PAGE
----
“Being a native of Wisconsin – land of beer, brats, and polkas – I’ve always dreamed of delivering a science presentation with a drink in my hand.” — Lisa Schulte Moore writes about her new adventures in public outreach at the Science Cafe, and as a fellow in the Leopold Leadership program.
Here are some highlights from the latest ESA Policy News by Policy Analyst Terence Houston. Read the full Policy News here. WHITE HOUSE: ENVIRONMENTAL COUNCIL CHAIR TO STEP DOWN On Dec. 3, White House Council on Environmental Quality (CEQ) Chairwoman Nancy Sutley announced she will resign from her post in February. Sutley has held the position since Jan. 22, 2009, when the Senate confirmed her by unanimous consent. As CEQ chair,...
A Field Talk interview with Lisa Schulte Moore (Land Sharing/Sparing #1) digs into how integrating STRIPs of prairie into conventional row crops helps farms, waterways, and wildlife.
ESA Policy News: November 11: President’s climate action plan, farm bill compromise and FS funding shortfalls
Here are some highlights from the latest ESA Policy News by Policy Analyst Terence Houston. Read the full Policy News here. WHITE HOUSE: NEW EXECUTIVE ORDER BUILDS ON CLIMATE ACTION PLAN On Nov. 1, President Obama issued a new broad Executive Order, instructing federal agencies to help states strengthen their ability to cope with increasingly intense storms, severe droughts, wildfires and other various effects of climate change. The...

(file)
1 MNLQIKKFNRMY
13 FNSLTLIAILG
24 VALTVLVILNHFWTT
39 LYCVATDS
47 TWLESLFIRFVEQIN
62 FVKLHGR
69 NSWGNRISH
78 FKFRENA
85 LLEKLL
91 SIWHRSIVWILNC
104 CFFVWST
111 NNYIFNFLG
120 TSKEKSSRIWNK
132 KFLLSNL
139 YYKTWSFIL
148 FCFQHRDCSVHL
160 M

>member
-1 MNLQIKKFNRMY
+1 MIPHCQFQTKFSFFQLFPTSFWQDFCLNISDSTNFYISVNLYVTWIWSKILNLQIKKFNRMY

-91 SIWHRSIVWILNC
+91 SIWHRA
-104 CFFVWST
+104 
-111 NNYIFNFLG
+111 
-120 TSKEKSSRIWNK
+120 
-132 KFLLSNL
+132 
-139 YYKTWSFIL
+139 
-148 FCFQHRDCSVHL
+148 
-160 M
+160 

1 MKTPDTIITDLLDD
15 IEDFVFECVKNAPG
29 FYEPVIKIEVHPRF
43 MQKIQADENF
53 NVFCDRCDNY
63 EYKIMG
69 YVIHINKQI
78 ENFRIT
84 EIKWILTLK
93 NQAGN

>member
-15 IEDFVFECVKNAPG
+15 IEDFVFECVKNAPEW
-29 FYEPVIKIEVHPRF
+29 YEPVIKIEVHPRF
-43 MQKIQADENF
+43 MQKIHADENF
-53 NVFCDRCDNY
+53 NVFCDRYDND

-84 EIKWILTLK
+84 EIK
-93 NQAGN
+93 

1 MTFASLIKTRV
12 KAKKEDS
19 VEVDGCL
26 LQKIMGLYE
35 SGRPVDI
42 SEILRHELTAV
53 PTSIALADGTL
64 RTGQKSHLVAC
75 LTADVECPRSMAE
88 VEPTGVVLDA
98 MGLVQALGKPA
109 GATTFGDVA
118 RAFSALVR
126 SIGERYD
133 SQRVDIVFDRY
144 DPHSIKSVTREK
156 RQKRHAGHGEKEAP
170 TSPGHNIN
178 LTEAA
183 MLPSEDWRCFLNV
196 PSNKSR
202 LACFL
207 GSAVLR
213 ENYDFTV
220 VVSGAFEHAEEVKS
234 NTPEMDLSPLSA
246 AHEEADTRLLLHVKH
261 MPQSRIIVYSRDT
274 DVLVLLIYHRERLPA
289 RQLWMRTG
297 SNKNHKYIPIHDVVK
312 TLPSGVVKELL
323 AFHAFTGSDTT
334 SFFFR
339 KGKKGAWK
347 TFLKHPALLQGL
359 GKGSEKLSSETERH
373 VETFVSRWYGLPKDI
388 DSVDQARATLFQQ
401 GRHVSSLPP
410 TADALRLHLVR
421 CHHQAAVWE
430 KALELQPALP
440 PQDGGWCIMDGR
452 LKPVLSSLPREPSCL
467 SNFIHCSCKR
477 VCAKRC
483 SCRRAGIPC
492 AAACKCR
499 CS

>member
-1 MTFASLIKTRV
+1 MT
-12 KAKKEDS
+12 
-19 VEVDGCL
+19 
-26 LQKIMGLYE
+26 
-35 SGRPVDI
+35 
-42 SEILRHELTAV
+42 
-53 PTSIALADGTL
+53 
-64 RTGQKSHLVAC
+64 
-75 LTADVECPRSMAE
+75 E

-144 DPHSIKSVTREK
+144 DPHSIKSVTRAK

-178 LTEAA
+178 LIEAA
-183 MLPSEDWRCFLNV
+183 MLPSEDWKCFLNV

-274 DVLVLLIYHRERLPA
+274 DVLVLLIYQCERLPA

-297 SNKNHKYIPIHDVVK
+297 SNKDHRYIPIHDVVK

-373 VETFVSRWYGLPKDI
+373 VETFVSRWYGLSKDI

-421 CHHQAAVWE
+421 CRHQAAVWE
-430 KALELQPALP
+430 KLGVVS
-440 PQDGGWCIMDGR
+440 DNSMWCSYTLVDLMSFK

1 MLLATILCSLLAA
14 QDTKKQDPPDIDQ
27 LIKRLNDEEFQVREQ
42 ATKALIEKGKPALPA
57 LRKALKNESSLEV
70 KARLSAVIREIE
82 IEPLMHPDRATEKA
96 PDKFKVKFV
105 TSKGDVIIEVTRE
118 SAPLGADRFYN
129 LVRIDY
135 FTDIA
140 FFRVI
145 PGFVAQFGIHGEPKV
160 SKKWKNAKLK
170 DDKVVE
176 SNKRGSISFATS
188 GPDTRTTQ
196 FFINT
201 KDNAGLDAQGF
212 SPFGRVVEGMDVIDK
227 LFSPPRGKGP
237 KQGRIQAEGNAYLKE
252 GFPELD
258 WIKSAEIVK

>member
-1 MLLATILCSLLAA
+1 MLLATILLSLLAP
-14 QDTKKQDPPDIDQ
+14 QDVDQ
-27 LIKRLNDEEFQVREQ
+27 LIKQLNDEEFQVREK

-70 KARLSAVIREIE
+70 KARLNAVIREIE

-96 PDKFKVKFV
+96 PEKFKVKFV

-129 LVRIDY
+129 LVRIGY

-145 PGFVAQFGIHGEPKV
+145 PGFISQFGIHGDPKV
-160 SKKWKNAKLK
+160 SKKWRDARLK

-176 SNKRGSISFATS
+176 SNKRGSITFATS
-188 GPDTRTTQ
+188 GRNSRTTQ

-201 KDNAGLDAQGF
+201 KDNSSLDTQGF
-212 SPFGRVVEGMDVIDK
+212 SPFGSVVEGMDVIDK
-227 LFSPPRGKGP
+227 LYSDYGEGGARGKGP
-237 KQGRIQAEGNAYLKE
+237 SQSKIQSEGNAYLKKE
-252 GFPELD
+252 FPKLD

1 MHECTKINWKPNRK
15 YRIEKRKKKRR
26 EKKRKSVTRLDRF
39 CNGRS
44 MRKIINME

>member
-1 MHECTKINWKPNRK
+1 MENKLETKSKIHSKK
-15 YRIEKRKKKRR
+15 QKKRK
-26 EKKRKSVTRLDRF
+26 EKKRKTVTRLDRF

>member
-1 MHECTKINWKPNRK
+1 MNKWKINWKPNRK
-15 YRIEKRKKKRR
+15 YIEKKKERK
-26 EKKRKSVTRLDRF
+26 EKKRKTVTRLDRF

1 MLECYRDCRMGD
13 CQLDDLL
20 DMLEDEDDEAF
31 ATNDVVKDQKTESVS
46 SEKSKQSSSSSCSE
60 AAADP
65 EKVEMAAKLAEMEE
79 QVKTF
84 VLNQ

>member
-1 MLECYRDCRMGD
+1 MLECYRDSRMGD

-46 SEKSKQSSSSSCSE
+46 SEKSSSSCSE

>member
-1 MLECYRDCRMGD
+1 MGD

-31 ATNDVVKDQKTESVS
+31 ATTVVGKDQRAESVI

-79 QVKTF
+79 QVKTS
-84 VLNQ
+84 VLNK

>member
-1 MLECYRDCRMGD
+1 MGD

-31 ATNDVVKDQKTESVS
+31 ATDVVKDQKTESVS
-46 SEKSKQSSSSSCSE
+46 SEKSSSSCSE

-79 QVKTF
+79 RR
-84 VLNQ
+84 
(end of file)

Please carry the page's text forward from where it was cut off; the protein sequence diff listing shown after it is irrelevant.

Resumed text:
Research on hold in government shutdown, farm bill (in)action, EPA cleared in email scandal, climate skeptics denied
ESA action alert on Farm Bill;
FWS extends comment period on wolf delisting;
Science Laureates bill torpedoed;
EPA announces environmental justice grants;
NOAA says human activity influenced 2013 extreme weather events.
More Agro-ecology at ESA’s 2013 Annual Meeting in Minneapolis by Liza Lester, ESA communications officer Big changes in agriculture are visible on the global scale – changes in crop yields, dietary choices, water use, fertilizer application, soil retention, and nutrient pollution. In some parts of the world, yield lags, revealing opportunities to get more out of land already in production. In others, crop production has...
For much of the world, high-intensity industrial farming produces food with high efficiency, but puts the squeeze on other plant and animal life. Wildlife is mostly sequestered on preserves. But is this the best way to maximize food and biodiversity? Or are there other configurations that might improve mobility of wildlife and benefit other ecosystem services without cost (and possibly with benefit) to private land owners?